They are all held in Setterfield's palm, following his directions so minutely that when he holds up a hand for a crescendo, the sound swells immediately. It is still a little rough - as their leader says, "A little less builder's bum, please" - but the effort is there in spades. Setterfield himself is in his element, flirting with every one of them, with a talent for translating musical direction into analogies that even the most untrained singer can understand.
"When I first met Ivor," Lucy, a single mum and a tenor says later, "I thought he was going to be this condescending, smooth git from London. I didn't get classical music at all, and I auditioned because I thought it would be something different in my life. But when he says things like, 'Don't look so hopefully at your genitals!' to the basses when they're trying for a low note, you realise that he's just a normal bloke, and that beautiful music is beautiful music, whether it's hip-hop or classical."
Of course, it hasn't all been fun and arias. The choir's trip to Verona, designed as a morale-building interlude to show how classical music was part of the fabric of Italian life, was a rollercoaster. Most hadn't been to Italy before, some had never left the UK, and in the inevitable euphoria, late-night drinking sessions and hungover singing that followed, tempers frayed. Viewers will see one young soprano laying into Setterfield for what she sees as his cruelty to them after they sang badly on a busking trip round Verona. Since then, the bust-ups have been few and far between but Blossom, a buzz-cut alto with shooting stars emblazoned on both cheeks, has made waves with her abrasive style. "I've given my all to this," she tells me on the last day of filming, "but I'm not going to stick around. I'm going solo. I'll show 'em."
Ruth, an outspoken soprano who runs karaoke nights in Oxford, is unimpressed with Blossom's posturing. "She needs to get real - and I know all about real. I got into drugs at 15 and if it hadn't been for my mum sending me off to live with my uncle in a mining village in Yorkshire, I'd be dead now. Other than that year, I've been in Blackbird Leys all my life." Ruth is another of the programme's success stories: Setterfield's pianist Chris Lee has been giving her jazz-singing lessons and she has since performed at the Living Room, a jazz restaurant in Islington.
I catch up with Ruth, Setterfield and the rest of the choir in the pub after the last day's filming. Spirits are good; after the inevitable post-Albert Hall flatness, they've wrapped up the series by singing Nessun Dorma at a community centre tree-planting and nearly all are confident that the choir will carry on after the cameras have left.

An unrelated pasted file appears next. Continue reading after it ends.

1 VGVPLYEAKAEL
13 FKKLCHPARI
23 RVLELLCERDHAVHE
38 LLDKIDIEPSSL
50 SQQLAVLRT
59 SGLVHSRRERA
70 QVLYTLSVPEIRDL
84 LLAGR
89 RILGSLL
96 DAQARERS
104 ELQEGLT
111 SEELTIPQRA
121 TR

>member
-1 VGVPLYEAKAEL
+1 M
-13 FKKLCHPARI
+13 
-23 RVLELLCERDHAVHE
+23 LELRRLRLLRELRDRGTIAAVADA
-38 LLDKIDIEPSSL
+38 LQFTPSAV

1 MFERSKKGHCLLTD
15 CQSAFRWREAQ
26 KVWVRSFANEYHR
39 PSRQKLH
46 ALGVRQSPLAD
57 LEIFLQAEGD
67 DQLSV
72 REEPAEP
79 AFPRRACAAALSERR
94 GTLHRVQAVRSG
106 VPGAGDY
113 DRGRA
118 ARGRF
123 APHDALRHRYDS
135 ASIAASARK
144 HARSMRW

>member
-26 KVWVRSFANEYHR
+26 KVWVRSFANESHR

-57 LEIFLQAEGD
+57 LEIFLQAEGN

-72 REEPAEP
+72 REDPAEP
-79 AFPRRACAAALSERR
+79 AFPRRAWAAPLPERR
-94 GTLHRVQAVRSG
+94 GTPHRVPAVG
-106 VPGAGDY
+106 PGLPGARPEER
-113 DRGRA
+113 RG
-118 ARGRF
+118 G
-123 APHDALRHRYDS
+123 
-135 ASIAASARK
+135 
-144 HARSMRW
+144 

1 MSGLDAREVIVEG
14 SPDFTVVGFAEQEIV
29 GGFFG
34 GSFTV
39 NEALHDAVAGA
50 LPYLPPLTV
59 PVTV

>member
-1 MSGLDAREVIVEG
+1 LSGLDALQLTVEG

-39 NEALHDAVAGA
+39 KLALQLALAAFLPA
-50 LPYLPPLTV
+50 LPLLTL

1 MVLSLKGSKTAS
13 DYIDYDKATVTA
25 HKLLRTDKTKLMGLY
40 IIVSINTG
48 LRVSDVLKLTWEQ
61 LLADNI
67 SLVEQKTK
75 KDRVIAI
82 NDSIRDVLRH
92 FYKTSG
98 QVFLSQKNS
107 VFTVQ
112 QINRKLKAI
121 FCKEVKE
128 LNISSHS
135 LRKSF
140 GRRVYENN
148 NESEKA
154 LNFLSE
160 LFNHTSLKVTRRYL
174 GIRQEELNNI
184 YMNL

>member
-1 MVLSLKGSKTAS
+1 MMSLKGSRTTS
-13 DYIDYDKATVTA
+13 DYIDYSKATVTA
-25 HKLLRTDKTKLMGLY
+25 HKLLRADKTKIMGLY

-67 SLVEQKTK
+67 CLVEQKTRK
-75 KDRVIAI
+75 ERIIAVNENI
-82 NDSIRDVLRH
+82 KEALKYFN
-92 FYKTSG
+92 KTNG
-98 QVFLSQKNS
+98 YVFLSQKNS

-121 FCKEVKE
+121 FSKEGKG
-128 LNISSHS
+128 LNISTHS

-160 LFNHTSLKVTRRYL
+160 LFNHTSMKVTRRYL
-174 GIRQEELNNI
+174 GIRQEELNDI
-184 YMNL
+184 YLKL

The almost slavish adoration of their conductor that I saw at rehearsal has tempered into affection. "We'd have followed Ivor off a cliff by the end," says Lucy. "He didn't half get cross with us sometimes, but he's worked this magic with us and we'll never forget him." As I leave the pub, Ruth's husband Jeff is playing his mobile-phone recording of their Albert Hall gig to anyone and everyone - I notice that most of them have a tear in their eye when they've finished listening.
Here's the show's web site which includes a cool trailer for the show.
Toxic in Dayton
After recently completing a three-month stint at the Luxor Resort & Casino in Las Vegas and a six-week tour of Japan one of our favourite a cappella groups (and 2000 Harmony Sweeps Champs) Toxic Audio is doing another extended run of their show. They are performing June 6-25 at the Loft Theater in Dayton Ohio. More info here.
June 8, 2006
Oh Say Can You ... Sing?
Christian Science Monitor (MA):
For 90 seconds, Marty Ray's ability as a talent scout will be scrutinized by everyone at Fenway Park. Before 36,000 fans can root for the home team, before the umpire can yell "Play ball!" before the Boston Red Sox and New York Yankees can resume their historic rivalry, Mr. Ray will watch as Sabreen Staples, a student at the nearby Berklee College of Music, handles the toughest pitch of the evening: singing the national anthem.